Friday, February 3, 2023

Stars Art Gallery Exhibits, Claudette Gacuti: December February 4–March 18 Opening reception tomorrow Saturday, February 4, 5–7pm

Claudette Gacuti: December
February 4–March 18

Opening reception tomorrow Saturday, February 4, 5–7pm

Claudette Gacuti Needle in Two Parts, 2022, Unfired earthen clay, cellulose clay, sawdust/wood glue clay, polyurethane, pigment, each part 27½ x 2½ x 2½ in. (69.85 x 6.35 x 6.35 cm)

Time is not so deep that a tremor cannot unwrite histories. December, the New York–based Claudette Gacuti’s first exhibition with the gallery and first solo presentation in Los Angeles, presents three new wall works and eight earthenware and mixed-media sculptures with shapes inspired by upholstery needles.

Magnified in scale, the “needles” appear born of an alien realm, another world that is in part Gacuti’s own: these objects have been worked and re-worked from fractured fragments of prior sculptures. Repaired with sawdust and polyurethane and painted clay, they reveal scars and braces, rendering them more stable for having been broken. Laid flat on a raised bed, the six sculptures are hardly inert. They feint at an abstract potential for function: perhaps sewing together ruptured ground—that is, if they weren’t themselves, like parched soil, so brittle. 

In their horizontality and materiality, the sculptures suggest a kind of landscape painting, one in which earth and atmosphere are indeterminate and interactive. The wall works, hung like an altarpiece in triptych formation, also act as almost-landscapes, their images conjuring fields viewed from overhead. With what we might take to be curtains, they transform into three improbable windows onto lands both distant and near, or onto somewhere that has yet to arrive.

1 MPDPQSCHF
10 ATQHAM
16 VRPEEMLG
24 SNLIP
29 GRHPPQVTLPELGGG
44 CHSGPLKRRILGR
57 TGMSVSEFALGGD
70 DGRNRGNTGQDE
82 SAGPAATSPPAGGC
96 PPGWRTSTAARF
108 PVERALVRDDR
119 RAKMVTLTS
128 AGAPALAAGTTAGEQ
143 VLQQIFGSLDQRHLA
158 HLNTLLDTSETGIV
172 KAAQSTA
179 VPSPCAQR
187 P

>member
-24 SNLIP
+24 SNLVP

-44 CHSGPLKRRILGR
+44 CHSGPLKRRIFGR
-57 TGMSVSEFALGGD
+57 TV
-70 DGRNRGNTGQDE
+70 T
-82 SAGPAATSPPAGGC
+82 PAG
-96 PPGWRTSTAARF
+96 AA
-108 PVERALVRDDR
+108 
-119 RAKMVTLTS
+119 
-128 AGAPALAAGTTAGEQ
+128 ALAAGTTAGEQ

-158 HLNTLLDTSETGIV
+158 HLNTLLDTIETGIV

Though hung side-by-side, these assemblages will likely live separately from one another after December closes. By anticipating their displacement in their very constellation, Gacuti’s objects in cloth and wood and paper reckon with psychic and physical instability. Taken together, December’s arrangement transgresses and rejects neat boundaries of geologic and human time, domestic and exterior, object and image, ground and sky.

Drew Zeiba


Claudette Gacuti (b. Burundi) makes objects for a world whose ground will not settle. She conflates scales—geologic, domestic, psychological—to study and adapt to earthly instability. Fear and fantasy cohabit in her forms. Gacuti holds an MS in architecture from the University of Minnesota and an MFA in sculpture from the Milton Avery Graduate School of the Arts at Bard College. Gacuti is also showing new work in “Taylor Davis Selects: Invisible Ground of Sympathy,” on view at the ICA Boston through January 7, 2024.

*Concurrent to December, in the STARS vitrine gallery, is Roula Nassar’s piece, The weather’s warm here my darling. (Write to me!)

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Los Angeles, CA 90028

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